Battling the tenacious weeds

Evolution is weeds’ best friend. Whenever a new herbicide is introduced, weeds mutate to adapt accordingly and thrive. Now, a group of scientists reckon that acknowledging and investigating their survival skills could throw up some clues on how to control them, writes Carl Zimmer

Depending on your point of view, barnyardgrass is a nightmare or a marvel. That’s because it’s a supremely triumphant weed. Barnyardgrass can swoop in to fields and outcompete planted crops. It is particularly devastating on rice farms, where losses sometimes reach 100 per cent. Many barnyardgrass plants are resistant to glyphosate, an herbicide that many farmers currently rely on. Even when farmers think they have rid a field of barnyardgrass, they may not have actually won the battle. Each weed can produce up to a million seeds, which nestle into the soil, waiting for a chance to regrow. Barnyardgrass is but one of many kinds of weeds found around the world. All told, they result in a 10 per cent reduction in the productivity of crops.

In the United States alone, they cause an estimated $33 billion in losses each year. Herbicides can reduce the toll, but within a few years of the introduction of a new chemical, weeds evolve resistance to it. For decades, farmers have responded to resistant weeds by turning to a new herbicide. But a number of scientists argue that we need to get off this treadmill. They argue that we can find more effective ways to fight weeds by appreciating how well they’ve done at our expense.

“They’re amazingly successful plants. They’ve evolved to take advantage of us,” said Ana L Caicedo of the University of Massachusetts, who recently published a review of weed evolution in the journal Heredity. By according weeds the respect they deserve, Caicedo and her colleagues hope to find some new clues on how to control them. Barnyardgrass, for example, has changed dramatically from its non-weed ancestors.

They originally grew on dry land, for example, and were thus poorly suited to the flooded fields where rice grew. The weeds have evolved a tolerance to waterlogged soils. Barnyardgrass has also evolved into a master deceiver. It is known as a crop mimic because it has evolved to look just like rice. The base of the leaves has turned from pink to green, for example, and the leaves have become narrower. Blending into a rice field, the plants escape the notice of farmers trying to weed them out.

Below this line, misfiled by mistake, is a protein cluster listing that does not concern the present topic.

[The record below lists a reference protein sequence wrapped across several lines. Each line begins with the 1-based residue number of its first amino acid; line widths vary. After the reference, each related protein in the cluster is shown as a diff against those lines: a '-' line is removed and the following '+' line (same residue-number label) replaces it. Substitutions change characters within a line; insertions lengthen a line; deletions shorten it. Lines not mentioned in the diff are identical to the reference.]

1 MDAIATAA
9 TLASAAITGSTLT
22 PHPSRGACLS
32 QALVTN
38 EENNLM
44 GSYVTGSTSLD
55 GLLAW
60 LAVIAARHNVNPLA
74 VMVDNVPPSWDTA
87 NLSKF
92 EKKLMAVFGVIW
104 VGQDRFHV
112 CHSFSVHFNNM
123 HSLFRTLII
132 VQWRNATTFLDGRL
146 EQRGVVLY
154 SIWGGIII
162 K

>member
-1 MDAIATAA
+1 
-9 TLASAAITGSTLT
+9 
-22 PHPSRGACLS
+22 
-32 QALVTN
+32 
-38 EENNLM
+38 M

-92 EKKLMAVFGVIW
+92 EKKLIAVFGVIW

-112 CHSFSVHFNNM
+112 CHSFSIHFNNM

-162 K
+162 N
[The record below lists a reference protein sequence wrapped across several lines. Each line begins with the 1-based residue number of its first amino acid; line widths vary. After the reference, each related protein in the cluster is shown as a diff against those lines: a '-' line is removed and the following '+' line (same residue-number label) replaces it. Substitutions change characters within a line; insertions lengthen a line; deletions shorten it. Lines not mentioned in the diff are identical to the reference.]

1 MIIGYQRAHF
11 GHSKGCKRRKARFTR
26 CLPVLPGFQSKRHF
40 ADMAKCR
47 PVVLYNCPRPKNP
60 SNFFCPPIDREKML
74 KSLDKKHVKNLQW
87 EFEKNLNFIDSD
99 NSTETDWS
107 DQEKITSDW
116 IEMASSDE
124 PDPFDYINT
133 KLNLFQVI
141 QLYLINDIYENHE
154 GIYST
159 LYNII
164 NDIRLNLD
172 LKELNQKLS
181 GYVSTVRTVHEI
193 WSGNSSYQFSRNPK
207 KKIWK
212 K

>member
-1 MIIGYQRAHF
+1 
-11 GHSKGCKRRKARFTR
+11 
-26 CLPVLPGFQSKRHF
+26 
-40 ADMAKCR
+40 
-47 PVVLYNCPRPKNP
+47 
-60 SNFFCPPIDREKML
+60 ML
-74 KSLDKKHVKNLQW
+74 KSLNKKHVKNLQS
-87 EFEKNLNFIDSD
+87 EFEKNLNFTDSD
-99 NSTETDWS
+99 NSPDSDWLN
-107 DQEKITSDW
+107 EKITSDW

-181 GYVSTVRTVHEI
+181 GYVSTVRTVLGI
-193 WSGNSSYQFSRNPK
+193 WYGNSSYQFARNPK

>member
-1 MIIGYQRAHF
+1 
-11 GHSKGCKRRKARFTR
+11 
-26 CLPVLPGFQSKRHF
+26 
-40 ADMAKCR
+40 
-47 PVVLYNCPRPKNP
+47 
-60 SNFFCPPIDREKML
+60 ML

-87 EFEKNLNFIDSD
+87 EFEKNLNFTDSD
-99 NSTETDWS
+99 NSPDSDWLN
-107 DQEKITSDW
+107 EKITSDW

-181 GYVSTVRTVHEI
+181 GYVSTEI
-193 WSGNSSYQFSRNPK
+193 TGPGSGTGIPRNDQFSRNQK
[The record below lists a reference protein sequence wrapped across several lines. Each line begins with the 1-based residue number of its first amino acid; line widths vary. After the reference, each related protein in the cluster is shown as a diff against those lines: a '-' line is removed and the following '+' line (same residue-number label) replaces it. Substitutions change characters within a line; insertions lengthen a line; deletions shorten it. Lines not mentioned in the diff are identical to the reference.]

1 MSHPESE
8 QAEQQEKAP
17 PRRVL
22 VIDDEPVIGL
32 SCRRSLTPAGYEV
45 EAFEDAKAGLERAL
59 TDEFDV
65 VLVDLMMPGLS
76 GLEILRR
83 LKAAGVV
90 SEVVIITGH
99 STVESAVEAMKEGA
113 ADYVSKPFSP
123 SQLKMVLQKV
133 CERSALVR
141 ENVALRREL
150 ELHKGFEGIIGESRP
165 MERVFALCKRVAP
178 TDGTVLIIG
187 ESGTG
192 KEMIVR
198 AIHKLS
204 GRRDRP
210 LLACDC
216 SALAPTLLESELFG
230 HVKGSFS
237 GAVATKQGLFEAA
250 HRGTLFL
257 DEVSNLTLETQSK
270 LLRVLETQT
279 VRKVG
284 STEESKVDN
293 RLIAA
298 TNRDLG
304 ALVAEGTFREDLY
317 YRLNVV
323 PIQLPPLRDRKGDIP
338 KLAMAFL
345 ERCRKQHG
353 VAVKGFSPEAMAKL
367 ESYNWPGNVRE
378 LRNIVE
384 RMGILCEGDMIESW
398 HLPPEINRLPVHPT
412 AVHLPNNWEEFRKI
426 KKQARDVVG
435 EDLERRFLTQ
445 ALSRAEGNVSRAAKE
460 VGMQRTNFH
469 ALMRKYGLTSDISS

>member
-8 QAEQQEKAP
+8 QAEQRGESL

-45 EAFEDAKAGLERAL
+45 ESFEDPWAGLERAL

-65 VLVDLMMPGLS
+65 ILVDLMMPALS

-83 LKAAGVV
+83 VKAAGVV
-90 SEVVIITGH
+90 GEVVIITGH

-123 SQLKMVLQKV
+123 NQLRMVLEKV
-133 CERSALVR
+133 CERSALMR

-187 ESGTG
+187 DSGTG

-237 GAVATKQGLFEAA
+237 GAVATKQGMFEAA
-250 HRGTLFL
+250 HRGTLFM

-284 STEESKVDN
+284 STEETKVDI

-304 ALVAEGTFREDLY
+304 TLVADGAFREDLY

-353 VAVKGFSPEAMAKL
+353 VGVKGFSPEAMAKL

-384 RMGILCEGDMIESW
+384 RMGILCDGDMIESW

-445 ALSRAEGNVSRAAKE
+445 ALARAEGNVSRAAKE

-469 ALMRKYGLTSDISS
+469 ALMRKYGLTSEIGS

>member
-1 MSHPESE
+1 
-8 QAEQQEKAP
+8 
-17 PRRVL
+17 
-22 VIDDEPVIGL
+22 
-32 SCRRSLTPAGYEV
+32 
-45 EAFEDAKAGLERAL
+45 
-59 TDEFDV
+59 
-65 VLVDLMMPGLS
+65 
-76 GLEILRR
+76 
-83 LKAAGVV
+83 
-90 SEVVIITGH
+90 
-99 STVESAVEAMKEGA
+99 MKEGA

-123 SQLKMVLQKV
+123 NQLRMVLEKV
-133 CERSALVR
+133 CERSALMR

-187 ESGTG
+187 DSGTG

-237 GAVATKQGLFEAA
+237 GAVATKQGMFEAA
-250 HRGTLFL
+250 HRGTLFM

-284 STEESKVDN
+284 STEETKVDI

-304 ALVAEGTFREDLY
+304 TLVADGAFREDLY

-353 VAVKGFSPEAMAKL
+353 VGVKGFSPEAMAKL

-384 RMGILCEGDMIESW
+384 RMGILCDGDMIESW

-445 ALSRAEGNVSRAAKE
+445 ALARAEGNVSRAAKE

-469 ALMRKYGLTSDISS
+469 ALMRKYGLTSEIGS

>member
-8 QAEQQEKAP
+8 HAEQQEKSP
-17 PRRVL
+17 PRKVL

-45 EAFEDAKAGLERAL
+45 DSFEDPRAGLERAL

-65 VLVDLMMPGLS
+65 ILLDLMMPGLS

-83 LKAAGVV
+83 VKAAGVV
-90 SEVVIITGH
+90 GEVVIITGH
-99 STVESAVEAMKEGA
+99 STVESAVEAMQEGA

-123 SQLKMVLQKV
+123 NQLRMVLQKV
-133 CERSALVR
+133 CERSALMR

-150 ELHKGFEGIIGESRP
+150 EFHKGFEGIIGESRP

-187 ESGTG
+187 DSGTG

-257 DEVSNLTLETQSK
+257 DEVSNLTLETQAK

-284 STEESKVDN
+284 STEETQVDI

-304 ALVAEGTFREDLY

“The biotech folks would have no clue about how to make one plant look like another plant,” said R Ford Denison, an evolutionary biologist at the University of Minnesota and the author of Darwinian Agriculture . “And yet a thousand years of selection on a small patch of the earth was enough to give it crop mimicry - and flood tolerance.” This remarkable kind of transformation has been going on since the dawn of civilization.

“They’ve been evolving alongside us for thousands of years, since we started agriculture,” said Paul Neve of the University of Warwick in England. Once humans began to farm, they created a new habitat that some plants were able to successfully invade. Scientists have documented three different ways that plants evolve into weeds. Many species, such as barnyardgrass, evolved from wild ancestors. Biologists have found that certain traits make it easier for wild species to become weeds.

They already grow fast, for example, and make lots of seeds. Parasitic plants are especially well-suited to the weedy life. They wrap around other plants and send their roots into their hosts’ tissues. The parasitic weeds that invade farm fields have not evolved major differences from the ones that attack wild plants. In other cases, weeds evolved from the union of wild plants and crops.

In the 1970s, for example, wild beets in Europe released pollen that fertilised sugar beets growing on farms miles away. Crops can even turn into weeds. “We domesticated a plant from the wild, and somehow it de-domesticated itself - which I think is pretty exciting,” Caicedo said.

These de-domesticated weeds don’t simply go back in time to regain the same DNA as their wild ancestors, scientists are finding. Instead, they have acquired new mutations to different genes. “You’ve got a new bag of genetic tricks,” said Norman Ellstrand of the University of California, Riverside. Once plants become weeds, they keep evolving.

New mutations allow some of them to have more offspring than others. The past century brought a slew of weed-killing chemicals. They helped boost agricultural productivity, although they also caused environmental damage. And it didn’t take long for them to become less effective at killing weeds. Farmers responded by increasing their dose, but the weeds became even more resistant. Eventually, they had to abandon the old herbicides and turn to new ones.

Today, 217 species of weeds are resistant to at least one herbicide, according to an international survey. Weeds became resistant through evolution. Compared with traits like dormancy and mimicry, resistance can be quite simple to evolve. In some cases, a weed needs just one mutation to blunt the effect of herbicides. In the 1970s, there was great hope for a new herbicide called glyphosate but Glyphosate-resistance is now rampant. Twenty-four species of weeds have evolved it, and they are expanding their range around the world. Some researchers have argued that weeds could be foiled by applying two herbicides at once. But, in the journal Trends in Genetics, a team of scientists present another reason to worry about new crops: weeds can become resistant to more than one herbicide at once.

To some extent, evolution-guided strategies are not new. Scientists have explored them for battling other enemies, like bacteria that evolve resistance to antibiotics. “We should be looking at this more carefully,” Ellstrand said. “And we’re just getting to it now.”

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